Quantitative Seismic Monitoring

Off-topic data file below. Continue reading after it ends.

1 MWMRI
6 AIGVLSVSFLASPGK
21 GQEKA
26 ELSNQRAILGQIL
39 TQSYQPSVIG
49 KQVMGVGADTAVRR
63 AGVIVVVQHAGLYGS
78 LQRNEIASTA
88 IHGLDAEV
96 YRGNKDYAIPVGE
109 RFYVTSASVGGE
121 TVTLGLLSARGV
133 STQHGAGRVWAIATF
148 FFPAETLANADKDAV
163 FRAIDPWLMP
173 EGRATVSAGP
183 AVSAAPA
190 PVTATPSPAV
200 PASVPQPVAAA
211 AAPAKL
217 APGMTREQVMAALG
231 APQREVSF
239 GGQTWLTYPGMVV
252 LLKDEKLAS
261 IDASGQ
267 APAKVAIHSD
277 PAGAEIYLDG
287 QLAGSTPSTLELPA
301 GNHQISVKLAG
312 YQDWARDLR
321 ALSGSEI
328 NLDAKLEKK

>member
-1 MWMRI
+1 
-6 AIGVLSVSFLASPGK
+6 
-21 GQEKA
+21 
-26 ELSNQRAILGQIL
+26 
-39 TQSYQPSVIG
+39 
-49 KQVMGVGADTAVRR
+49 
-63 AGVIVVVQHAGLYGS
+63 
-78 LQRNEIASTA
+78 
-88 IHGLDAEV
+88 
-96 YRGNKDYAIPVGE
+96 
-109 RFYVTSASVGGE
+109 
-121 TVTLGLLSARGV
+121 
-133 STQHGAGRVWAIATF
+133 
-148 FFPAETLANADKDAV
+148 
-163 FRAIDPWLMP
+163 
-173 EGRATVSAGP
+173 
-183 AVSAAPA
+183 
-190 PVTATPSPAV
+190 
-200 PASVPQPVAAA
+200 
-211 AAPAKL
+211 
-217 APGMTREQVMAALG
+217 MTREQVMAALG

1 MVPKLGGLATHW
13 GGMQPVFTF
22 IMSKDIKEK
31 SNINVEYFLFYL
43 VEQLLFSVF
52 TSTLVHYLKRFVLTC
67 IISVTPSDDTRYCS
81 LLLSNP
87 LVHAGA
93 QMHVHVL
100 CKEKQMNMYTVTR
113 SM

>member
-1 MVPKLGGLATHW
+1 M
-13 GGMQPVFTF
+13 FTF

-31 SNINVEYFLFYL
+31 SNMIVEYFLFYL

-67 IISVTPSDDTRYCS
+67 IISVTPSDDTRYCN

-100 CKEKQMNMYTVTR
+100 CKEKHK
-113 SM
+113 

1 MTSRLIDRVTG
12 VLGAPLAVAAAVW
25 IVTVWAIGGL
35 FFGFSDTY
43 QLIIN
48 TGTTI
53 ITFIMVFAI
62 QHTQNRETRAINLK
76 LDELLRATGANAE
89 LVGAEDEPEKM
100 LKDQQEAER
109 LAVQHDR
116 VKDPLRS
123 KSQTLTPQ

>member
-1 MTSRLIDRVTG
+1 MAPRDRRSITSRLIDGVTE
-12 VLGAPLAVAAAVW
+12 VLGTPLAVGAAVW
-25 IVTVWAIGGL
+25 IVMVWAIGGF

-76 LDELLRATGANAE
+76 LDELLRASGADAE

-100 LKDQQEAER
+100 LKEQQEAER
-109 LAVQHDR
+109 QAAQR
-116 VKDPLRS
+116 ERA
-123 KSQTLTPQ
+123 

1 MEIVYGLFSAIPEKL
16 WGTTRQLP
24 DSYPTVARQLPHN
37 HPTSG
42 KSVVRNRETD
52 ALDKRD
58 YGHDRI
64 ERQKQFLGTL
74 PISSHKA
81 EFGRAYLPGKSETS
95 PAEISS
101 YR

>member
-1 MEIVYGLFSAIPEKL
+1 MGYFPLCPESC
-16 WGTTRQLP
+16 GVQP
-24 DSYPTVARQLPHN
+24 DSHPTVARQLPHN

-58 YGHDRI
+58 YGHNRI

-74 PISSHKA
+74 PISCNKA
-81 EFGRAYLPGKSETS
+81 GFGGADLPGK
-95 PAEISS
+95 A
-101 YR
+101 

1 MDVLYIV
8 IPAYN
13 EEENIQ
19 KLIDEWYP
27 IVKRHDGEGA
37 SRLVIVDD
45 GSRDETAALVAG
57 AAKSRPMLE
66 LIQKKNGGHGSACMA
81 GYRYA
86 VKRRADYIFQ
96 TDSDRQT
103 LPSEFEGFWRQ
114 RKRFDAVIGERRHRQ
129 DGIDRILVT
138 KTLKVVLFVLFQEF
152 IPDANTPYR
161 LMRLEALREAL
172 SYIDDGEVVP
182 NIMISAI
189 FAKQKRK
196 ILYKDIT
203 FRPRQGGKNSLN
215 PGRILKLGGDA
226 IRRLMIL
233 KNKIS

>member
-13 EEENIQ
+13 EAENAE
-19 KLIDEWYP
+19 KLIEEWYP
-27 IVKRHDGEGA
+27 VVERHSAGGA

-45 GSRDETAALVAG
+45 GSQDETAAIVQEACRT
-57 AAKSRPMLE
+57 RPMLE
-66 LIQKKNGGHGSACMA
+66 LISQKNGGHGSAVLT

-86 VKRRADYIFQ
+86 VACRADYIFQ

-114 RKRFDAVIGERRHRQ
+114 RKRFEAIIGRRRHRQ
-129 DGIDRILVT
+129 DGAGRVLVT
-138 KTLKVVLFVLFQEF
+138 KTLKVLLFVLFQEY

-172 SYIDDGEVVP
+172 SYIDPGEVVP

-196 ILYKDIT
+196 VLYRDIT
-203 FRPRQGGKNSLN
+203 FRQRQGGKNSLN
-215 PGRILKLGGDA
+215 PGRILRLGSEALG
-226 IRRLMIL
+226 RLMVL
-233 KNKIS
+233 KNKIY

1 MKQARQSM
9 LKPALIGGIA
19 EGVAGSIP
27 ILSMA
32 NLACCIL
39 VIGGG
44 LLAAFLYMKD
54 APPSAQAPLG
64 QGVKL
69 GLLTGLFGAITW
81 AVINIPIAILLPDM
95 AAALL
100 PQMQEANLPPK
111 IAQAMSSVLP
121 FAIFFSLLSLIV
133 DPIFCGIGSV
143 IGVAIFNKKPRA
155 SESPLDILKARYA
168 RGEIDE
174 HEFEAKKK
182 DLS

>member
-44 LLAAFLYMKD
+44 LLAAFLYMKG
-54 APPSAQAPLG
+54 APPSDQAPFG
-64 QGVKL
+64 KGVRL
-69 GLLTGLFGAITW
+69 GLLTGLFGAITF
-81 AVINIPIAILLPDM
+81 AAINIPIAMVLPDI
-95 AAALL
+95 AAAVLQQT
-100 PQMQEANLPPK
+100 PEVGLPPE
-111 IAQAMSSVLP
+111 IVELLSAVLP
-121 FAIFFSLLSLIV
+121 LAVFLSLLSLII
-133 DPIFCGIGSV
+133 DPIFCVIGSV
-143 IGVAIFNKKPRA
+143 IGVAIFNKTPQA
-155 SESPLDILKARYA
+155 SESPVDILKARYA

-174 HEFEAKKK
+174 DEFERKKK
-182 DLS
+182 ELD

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Seismic data is the main input for reservoir characterization in developing plays, when - in general - only conceptual geological models and few wells are available. When repeated over time, in a process called 4D seismic or time-lapse seismic, this type of geophysical measurement can become a powerful aid in reservoir monitoring and geomechanical risk assessment, since it is the only broad, spatiallycontinuous probing method for deep reservoir surveillance. The indirect nature of the seismic measurement, however, might make its interpretation ambiguous, particularly when we consider limitations caused by resolution, noise and inadequate acquisition geometry and processing. This uncertainty plays a more important role when time-lapse seismic measurements are used for quantitative estimations of changes in the reservoir or the overburden. The main goal of this Ph.D. project was to develop and evaluate techniques for quantitative interpretation of time-lapse seismic data, as well as its associated uncertainties. In the first chapter of this thesis, we introduce some rock physics models, which are the essential link between seismic measurements and the subsurface properties. We discuss the seismic properties of brines, the most common fluid in subsurface, and how its salinity and temperature can affect the interpretation of 4D data. The same discussion is made for fluid mixing - another source of uncertainty in reservoir 4D seismic interpretation. The use of time-lapse anisotropy changes as source of information is also presented. These considerations are combined in various synthetic scenarios, which are used as examples to explore the uncertainties of quantitative interpretation of 4D seismic. In the second chapter, the feasibility of near-well monitoring with tube waves is studied, and the analysis of several experiments with shallow well data acquisition is presented. The tube wave discussed here is the Stoneley mode, and its velo city and anelastic attenuation are connected to the shear modulus of the formation surrounding the well. Precise measurement of this wave mode can allow for monitoring the shear modulus of the nearby rock, and hence can be used as a time-lapse method. The acquisition and processing of data are detailed, and two modeled scenarios for monitoring are presented as feasibility studies. The third chapter details a case study where time-lapse seismic is used for geomechanical monitoring in Ekofisk (southern North Sea). Due to a well collapse, water was injected into the overburden for over two years. The injection is thought to have caused a seismic event of moderate magnitude, together with sea bottom uplift. Seismic measurements, time-lapse bathymetry and forward geomechanical modeling are integrated to understand the effect of the water injection in the stress state of the field, which is also affected by the reservoir compaction caused by 4 decades of oil production. The fourth chapter discusses the analysis of data recorded by the Valhall Life of Field Seismic (LoFS) system in 2014, during an ongoing acquisition in a nearby field. Several normal modes (harmonics) can be identified in the seismic data, despite the source-receiver offset being over 30 km. These harmonics can be used to monitor the shallow sediment layer, based on an analytical model. Low-frequency diving waves were also identified. A method to estimate the seafloor P-wave velocity based on passive measurements is suggested, evidencing how these unique acquisition geometries open the door for different monitoring methods. The fifth and last chapter presents an analysis of the effects of water velocity variations and geometry repeatability in offshore seismic acquisitions. Elastic seismic modeling was performed, using high-resolution property models for two distinct survey dates. On each date, different water velocity profiles, measured in field experiments, are considered. To incorporate source and receiver non-repeatability, some differences in the acquisition geometries are also tested for each vintage. The synthetic data were compared in terms of time-lapse amplitudes, and repeatability was quantified via the normalized root mean squared attribute (NRMS). For the parameters considered in the study, the deterioration of NRMS seemed to be dominated by the non-repeatability of the receivers and by water velocity variations, with source non-repeatability having a lower contribution. The results can be used as a step towards a more robust methodology for time-lapse feasibility studies, which incorporates imaging uncertainties and allows us to understand the contribution of each element that could affect the 4D quality.